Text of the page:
Singapore and Switzerland are joining forces to bring crypto lending to East Asia.
Cadence, a Coinbase-backed alternative investment provider, launched a blockchain-based investment platform for debt.
By launching its private credit investment platform, Cadence aims to bring more transparency and efficiency to the asset class in order to help companies grow their businesses. Cadence turns commercial debt into digital tokens that can be traded on its platform.
Private credit, or private debt, is a type of alternative investment which has only been accepted as a separate asset class very recently. Private debt investments are not backed by banks and are not issued or traded in an open market, and are used to fund business growth and provide working capital. Citing data from the Alternative Investment Management Association, the press release notes that total global assets in private credit are expected to reach above $1 trillion.
Cadence’s founder and CEO, Nelson Chu explained that the securitization market for private credit has been in “desperate need of innovation.”
The company, which has been recently listed on the Bloomberg Terminal, intends to contribute to the growing asset class by offering its digital securitization technology to expand private debt investments for institutional and accredited investors.
Securitization is the process of establishing a financial instrument that merged from various financial assets into one group.
According to the press release, Cadence is backed by major United States crypto exchange and wallet service Coinbase, having raised $2 million in a funding round co-led by the exchange’s investment arm Coinbase Ventures earlier this year.
Cryptocurrency loans firm Nexo says it will accept the gram ICO token from messaging app giant Telegram as collateral.
HSBC has deployed tokenization tech in its receivables infrastructure for corporate clients in India.
The British multinational financial services company has reportedly launched its Digital Accounts Receivable Tool (HSBC DART), based on tokenization technology developed by Australian blockchain-powered Fintech company Identitii Ltd., the firm said in the announcement.
According to the statement, HSBC DART was developed for HSBC’s Global Liquidity and Cash Management (GLCM) business and deploys Identitii’s approach to tokenization within HSBC’s existing infrastructure of receivables to enhance involved processes.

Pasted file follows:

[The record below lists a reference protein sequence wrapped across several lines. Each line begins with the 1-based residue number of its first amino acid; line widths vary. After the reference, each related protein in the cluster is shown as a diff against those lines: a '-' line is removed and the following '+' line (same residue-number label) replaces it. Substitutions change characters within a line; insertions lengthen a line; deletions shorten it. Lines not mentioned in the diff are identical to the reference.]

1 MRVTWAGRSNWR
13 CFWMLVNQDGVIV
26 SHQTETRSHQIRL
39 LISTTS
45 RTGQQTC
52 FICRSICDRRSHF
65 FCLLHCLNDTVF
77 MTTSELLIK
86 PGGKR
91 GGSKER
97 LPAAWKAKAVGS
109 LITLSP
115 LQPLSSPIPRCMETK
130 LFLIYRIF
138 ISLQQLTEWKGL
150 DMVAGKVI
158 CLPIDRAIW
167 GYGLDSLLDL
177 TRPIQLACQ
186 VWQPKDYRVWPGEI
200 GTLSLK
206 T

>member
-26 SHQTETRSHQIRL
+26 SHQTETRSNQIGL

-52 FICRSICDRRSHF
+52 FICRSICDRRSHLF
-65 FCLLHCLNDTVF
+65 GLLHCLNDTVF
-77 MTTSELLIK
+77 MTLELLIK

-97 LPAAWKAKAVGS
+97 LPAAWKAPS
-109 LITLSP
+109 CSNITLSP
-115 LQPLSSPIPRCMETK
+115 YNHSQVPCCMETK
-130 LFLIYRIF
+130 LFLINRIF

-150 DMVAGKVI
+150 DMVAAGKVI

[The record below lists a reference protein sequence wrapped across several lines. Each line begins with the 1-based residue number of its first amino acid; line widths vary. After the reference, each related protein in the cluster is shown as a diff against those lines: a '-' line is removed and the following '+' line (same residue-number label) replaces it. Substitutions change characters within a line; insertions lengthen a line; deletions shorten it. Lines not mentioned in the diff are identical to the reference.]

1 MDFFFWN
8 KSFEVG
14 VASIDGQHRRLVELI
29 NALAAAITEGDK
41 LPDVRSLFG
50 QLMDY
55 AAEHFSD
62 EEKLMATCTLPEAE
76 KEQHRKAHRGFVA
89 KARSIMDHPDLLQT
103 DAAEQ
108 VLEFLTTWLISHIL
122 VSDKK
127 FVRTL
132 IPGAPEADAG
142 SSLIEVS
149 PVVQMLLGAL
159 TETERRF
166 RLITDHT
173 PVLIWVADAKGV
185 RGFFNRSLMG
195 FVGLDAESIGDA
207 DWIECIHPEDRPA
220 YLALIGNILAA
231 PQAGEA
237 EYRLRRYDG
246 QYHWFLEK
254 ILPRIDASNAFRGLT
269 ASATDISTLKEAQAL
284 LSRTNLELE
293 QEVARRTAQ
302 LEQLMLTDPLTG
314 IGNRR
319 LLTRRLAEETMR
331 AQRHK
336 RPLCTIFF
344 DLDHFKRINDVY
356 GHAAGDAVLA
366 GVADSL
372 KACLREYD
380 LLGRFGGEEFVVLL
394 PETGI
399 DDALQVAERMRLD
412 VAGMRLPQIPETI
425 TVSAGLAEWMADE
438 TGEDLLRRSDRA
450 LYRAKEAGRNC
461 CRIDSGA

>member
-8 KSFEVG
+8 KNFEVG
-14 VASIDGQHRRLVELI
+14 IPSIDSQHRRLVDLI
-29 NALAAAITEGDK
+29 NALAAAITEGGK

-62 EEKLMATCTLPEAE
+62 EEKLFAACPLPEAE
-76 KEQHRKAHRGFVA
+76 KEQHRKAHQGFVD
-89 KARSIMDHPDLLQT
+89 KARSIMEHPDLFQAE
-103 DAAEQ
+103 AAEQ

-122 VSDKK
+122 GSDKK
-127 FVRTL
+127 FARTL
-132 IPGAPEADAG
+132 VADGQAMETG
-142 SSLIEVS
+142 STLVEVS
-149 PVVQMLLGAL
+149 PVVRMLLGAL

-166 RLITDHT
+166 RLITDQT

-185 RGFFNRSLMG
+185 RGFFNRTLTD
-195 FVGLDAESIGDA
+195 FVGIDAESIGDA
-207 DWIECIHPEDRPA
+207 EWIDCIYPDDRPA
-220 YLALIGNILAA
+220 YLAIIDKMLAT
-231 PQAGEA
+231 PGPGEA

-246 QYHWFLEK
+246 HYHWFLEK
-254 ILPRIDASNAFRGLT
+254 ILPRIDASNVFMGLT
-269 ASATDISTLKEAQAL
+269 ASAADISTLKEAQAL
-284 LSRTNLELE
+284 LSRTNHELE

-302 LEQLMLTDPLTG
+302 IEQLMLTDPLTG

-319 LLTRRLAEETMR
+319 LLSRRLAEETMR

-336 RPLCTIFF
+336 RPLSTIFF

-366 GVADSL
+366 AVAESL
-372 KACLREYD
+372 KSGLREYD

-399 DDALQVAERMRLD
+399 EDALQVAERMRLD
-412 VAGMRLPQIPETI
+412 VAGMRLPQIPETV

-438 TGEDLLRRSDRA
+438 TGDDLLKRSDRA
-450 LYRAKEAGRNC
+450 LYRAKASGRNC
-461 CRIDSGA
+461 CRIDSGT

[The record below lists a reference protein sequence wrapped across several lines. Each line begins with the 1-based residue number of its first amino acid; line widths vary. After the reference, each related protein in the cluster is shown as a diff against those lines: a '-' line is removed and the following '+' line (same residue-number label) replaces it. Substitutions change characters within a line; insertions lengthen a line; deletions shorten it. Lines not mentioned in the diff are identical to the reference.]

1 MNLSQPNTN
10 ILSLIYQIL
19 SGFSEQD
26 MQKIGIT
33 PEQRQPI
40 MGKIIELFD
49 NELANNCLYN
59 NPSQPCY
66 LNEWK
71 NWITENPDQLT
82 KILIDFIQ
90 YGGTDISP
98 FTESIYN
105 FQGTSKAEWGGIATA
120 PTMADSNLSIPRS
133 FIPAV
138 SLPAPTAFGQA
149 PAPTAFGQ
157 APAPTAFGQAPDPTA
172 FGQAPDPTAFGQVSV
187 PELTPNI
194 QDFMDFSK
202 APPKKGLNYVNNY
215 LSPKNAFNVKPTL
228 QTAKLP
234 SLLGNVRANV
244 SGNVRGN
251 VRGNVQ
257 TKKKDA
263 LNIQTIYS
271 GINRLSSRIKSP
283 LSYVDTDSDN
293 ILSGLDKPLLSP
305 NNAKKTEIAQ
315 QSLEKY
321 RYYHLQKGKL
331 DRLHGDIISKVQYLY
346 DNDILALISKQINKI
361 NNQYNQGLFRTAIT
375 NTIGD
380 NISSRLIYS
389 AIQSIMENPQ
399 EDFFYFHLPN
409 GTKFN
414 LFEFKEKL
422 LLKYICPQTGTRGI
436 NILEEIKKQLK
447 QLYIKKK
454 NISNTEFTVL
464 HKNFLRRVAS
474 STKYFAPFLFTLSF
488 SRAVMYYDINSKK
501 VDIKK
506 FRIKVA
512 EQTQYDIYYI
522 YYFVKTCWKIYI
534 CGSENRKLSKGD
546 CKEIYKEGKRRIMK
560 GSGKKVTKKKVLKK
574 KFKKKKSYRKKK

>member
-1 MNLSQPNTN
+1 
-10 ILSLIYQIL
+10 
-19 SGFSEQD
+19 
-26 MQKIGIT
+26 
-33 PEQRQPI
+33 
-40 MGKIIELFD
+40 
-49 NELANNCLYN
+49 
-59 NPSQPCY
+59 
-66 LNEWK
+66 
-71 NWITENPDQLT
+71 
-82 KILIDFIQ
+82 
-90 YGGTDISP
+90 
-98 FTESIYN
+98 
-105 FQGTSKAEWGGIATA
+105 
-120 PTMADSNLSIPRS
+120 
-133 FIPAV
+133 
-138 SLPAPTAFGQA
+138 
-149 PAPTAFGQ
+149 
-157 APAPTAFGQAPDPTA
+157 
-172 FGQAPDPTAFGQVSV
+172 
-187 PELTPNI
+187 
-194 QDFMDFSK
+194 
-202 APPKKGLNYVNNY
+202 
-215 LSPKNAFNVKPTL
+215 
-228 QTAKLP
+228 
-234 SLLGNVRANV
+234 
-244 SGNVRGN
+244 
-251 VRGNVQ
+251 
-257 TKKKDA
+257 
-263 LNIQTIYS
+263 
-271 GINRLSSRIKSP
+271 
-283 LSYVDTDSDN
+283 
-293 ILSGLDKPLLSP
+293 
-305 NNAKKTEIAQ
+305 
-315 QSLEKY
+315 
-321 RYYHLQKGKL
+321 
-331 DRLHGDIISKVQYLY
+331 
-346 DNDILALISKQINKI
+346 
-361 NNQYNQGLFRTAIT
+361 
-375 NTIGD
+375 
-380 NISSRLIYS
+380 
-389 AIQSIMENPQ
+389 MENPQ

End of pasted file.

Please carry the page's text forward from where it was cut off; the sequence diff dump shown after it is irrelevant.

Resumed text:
The instrument is designed to automate the accounts receivable (AR) process for HSBC’s corporate customers and their network of buyers, enabling a secure communication layer between network participants and reducing manual work such as invoice payments documentation. Accounts receivable is the balance of money owed to a firm for services or goods provided or used but not yet paid by customers.
In the announcement, Identitii revealed HSBC’s plans to expand HSBC DART in new markets in Asia.
Originally founded in 1865 in British Hong Kong, United Kingdom-based HSBC was the 7th largest bank in the world by 2018, and the largest in Europe, with total assets of about $2.6 trillion. In mid-March 2019, HSBC was reported to be seeking banking partners in South Korea to deploy the blockchain platform Voltron.
Previously, HSBC reported that implementation of blockchain tech in its forex trade settlement reduced costs of operations by 25%.
Blockchain startup Spring Labs recently raised $23 million in Seed A funding round, says funds will go towards security products built on its Spring Protocol blockchain platform.
Spring Labs will purportedly use the funds to improve its blockchain-based platform Spring Protocol and develop three new fraud protection products that are designed to combat fraud in the auto financing sector.
According to the press release, the new products are Spring Verify, Spring Defense, and Spring Protect, which are designed for identity verification, fraud monitoring/mitigation, and loan stacking prevention, respectively.
The products will purportedly provide information to lenders anonymously, for the purpose of financing activities such as unsecured consumer lending, small business lending, credit card issuance, and secured auto lending.
According to the report, auto financing fraud has nearly quintupled from 2011 to 2018, purportedly becoming a relatively easier way to commit fraud as other credit options become more secure than auto lending options.
The report estimates that industry losses range between $4–$6 billion each year, largely due to auto credit established with fake ID credentials. Somewhat like a clone firm scam, Spring Labs says that scammers will typically mix in some real information along with the fake, in order to establish falsified credit accounts.
Among the investors for this seed A funding round were Galaxy Digital, the cryptocurrency investment bank founded by crypto enthusiast Michael Novogratz, and automotive giant General Motors (GM).
As previously reported by Cointelegraph, GM announced that it was joining the Spring Founding Industry Partners (SPIF) Program in February. The SPIF is reportedly a project launched by Spring Labs which aims to provide security solutions through research and collaboration.
Chief strategy officer at GM Mike Kanarios commented on GM’s decision to join the project as a partner, saying:
“As the captive finance arm for General Motors and one of the world’s largest auto finance providers, we are continually innovating and evolving our fraud prevention and detection capabilities to better serve and protect our customers and dealers.”